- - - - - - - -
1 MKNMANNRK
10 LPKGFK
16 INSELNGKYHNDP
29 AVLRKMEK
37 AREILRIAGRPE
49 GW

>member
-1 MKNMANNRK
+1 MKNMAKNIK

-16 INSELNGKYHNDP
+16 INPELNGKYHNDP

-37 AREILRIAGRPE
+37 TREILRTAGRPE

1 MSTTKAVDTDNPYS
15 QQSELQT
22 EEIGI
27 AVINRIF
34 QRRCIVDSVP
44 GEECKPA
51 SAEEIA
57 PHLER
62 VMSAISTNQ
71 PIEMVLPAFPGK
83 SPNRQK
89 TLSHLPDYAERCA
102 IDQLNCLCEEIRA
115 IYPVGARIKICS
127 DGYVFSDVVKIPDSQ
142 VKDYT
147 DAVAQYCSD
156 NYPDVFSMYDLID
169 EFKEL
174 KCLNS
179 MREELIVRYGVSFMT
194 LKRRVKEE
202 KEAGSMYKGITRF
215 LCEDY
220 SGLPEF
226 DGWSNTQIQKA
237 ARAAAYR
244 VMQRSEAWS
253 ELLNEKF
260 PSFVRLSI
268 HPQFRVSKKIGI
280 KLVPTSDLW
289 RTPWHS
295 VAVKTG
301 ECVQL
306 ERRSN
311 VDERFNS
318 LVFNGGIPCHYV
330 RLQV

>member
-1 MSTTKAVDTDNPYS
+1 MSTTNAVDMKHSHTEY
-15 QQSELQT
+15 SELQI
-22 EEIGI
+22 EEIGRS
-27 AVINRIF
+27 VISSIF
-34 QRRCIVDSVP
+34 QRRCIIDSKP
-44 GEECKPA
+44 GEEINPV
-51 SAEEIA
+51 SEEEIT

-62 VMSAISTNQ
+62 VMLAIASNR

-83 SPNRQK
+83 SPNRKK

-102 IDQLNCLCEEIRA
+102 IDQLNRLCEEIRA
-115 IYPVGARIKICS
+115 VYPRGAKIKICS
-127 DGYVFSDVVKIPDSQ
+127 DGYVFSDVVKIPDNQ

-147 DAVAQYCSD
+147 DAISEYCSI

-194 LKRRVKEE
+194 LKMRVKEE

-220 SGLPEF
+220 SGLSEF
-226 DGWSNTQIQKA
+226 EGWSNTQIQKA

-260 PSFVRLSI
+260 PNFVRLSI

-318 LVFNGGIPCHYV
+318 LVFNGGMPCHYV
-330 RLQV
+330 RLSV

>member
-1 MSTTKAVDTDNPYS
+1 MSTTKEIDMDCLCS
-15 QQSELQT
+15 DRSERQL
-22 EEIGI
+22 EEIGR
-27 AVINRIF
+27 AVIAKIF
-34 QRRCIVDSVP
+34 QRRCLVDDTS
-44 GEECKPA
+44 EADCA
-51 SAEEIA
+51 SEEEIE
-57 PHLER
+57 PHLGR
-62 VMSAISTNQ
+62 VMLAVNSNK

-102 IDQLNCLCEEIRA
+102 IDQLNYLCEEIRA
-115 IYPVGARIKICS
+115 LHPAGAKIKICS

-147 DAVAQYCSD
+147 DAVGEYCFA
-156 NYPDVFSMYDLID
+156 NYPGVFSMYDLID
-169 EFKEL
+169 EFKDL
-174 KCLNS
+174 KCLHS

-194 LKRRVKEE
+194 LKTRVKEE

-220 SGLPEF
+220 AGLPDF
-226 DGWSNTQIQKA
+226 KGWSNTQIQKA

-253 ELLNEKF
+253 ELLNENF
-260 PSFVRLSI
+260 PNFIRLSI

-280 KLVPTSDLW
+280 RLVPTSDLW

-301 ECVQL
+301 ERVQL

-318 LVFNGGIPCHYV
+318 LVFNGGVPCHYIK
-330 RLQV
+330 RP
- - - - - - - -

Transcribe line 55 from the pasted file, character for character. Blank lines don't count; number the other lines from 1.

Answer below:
+1 MSTTNAVDMKHSHTEY